On 11 February 2019 I set myself the challenging of reading 1001 Songs You Must Hear Before You Die by Robert Dimery (ed.) and following the book’s advice to the letter. I’ve previously read 1001 Films… and started 1001 Albums… but felt 1001 Songs… would be a sensible place to start for what I have in mind here.
My challenge is to read about one song per day and listen to it (YouTube and Spotify, I need you tonight!) before sharing my own thoughts. Some songs I will love, others I’ll hate, and I’m sure there will be those that leave me perplexed but listen to them I shall.
I’ll also try, and most likely fail, to pinpoint the best song from the 1001 on offer but I’m nothing if not foolhardy. Instead of one song, I’m predicting I’ll have about 100 favourites by the end and may have to resort to a Top 10 so far to maintain any semblance of sanity.
So long as I post everyday (including Christmas) then this challenge should come to an end on Wednesday 8 November 2021. Staying with the Barney Stinson theme I am hoping that the whole experience will prove to be…
Rod Stewart – Maggie May (1971)
India was delightful, dear reader, but back on board a plane we go and head on back to the UK and to London. Rod Stewart has appeared already on this list as a member of The Small Faces and as a guest vocalist for Python Lee Jackson. In 1971 Stewart was still with Faces but was trying to launch a successful solo career with the release of his third album, Every Picture Tells a Story. From that album, 1001 Songs has picked out the track, Maggie May.
Maggie May is based on Rod Stewart’s own experience of losing his virginity as a 16 year old to an older woman he met at the 1961 Beaulieu Jazz Festival. In the song, the narrator is in a relationship with the older Maggie May of the title but he finds himself torn about what to do in the future. On the one hand, he gets a lot from this relationship but he has reached a point where he feels used and is being played for a fool. It seems clear that Maggie May is interested only in sex with the narrator but he seems to have strong feelings for her, identifying her supposed flaws but dismissing them as unimportant to him. By the end, a part of him wishes he had never met this woman and that he should go home and return to the life he once had before her but walking away isn’t easy.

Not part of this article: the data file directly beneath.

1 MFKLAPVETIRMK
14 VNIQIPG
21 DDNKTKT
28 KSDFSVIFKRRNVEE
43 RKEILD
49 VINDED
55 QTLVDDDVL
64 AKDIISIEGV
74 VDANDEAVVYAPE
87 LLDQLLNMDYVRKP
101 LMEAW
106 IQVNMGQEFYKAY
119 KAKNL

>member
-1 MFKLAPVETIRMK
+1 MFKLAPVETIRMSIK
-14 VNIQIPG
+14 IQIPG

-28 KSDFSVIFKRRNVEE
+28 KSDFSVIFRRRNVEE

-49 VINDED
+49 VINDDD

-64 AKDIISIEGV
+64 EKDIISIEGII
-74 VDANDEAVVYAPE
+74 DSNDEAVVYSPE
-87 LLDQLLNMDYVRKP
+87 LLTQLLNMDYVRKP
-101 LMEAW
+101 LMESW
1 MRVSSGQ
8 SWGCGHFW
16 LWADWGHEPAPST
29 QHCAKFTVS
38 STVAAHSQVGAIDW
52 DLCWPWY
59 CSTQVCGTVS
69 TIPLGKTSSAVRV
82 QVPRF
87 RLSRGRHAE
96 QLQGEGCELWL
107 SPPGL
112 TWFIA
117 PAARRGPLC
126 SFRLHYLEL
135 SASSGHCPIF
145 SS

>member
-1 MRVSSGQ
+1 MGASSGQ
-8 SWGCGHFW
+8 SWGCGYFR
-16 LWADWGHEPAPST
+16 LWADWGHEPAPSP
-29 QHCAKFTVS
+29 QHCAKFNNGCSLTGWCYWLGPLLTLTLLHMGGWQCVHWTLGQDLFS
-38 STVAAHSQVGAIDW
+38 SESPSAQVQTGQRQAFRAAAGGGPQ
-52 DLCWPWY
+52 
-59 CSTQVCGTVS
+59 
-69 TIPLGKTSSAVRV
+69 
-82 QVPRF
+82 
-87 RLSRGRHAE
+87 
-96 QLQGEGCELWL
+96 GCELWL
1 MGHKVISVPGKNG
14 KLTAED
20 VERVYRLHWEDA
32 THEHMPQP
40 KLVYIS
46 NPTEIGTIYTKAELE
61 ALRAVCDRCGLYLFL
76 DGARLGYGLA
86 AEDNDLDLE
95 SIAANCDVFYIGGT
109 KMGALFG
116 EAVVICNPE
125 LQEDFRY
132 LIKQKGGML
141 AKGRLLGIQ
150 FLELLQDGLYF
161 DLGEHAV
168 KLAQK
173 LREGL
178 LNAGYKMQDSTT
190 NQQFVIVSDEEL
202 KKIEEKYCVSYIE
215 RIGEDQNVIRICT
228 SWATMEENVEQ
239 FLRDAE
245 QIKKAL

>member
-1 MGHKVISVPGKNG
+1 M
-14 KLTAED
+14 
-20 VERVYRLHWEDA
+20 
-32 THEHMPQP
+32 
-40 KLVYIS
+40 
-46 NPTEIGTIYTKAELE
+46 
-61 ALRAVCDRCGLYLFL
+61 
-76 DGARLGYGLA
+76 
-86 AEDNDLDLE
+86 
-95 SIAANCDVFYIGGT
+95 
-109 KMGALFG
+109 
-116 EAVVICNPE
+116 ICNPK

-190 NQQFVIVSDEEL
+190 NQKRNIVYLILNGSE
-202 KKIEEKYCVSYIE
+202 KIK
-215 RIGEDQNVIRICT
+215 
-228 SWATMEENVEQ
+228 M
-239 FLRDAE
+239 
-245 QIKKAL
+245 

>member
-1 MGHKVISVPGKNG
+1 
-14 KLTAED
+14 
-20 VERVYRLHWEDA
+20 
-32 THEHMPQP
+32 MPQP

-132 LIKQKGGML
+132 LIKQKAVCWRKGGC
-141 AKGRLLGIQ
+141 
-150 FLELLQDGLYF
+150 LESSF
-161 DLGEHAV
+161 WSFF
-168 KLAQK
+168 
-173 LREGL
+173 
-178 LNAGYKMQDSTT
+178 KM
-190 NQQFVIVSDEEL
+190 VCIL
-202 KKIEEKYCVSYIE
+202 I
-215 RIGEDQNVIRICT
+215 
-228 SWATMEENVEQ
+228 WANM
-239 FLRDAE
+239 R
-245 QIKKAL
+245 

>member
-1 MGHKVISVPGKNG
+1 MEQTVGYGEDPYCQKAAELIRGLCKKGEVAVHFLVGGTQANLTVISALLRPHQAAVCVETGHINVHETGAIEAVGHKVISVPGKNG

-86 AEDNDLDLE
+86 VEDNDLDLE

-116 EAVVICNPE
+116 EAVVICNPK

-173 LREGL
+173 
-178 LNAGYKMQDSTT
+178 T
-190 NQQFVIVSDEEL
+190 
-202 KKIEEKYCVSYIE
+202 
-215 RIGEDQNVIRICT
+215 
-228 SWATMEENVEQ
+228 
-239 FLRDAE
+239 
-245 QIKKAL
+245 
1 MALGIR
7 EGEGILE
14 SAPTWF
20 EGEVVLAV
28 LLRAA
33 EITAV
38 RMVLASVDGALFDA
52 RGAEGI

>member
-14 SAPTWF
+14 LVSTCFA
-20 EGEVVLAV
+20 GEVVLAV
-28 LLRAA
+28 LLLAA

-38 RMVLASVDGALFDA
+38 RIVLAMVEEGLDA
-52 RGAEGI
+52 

Anyone familiar with Rod Stewart will have likely heard Maggie May. It remains one of his greatest songs, his best in my personal opinion. Stewart’s own relationship with an older woman was momentary and not as tormented as the narrator finds himself in this song. This one is all about Stewart’s vocals and that raspy singing voice he is famous for but the music is also impressive, especially with the album version which includes that catchy guitar intro entitled Henry. The song was released a B-side to Reason to Believe but DJs began playing Maggie May instead and it launched Stewart to the top of the US and UK charts. His solo career had finally taken off and he would never look back from here.
Favourite songs so far:
The Animals – House of the Rising Sun (1964)
Simon & Garfunkel – The Sounds of Silence (1965)
The Beach Boys – God Only Knows (1966)
The Doors – The End (1967)
The Beatles – A Day in the Life (1967)
The Kinks – Days (1968)
King Crimson – The Court of the Crimson King (1969)
Derek & The Dominos – Layla (1970)
David Bowie – Life on Mars? (1971)
Rod Stewart – Maggie May (1971)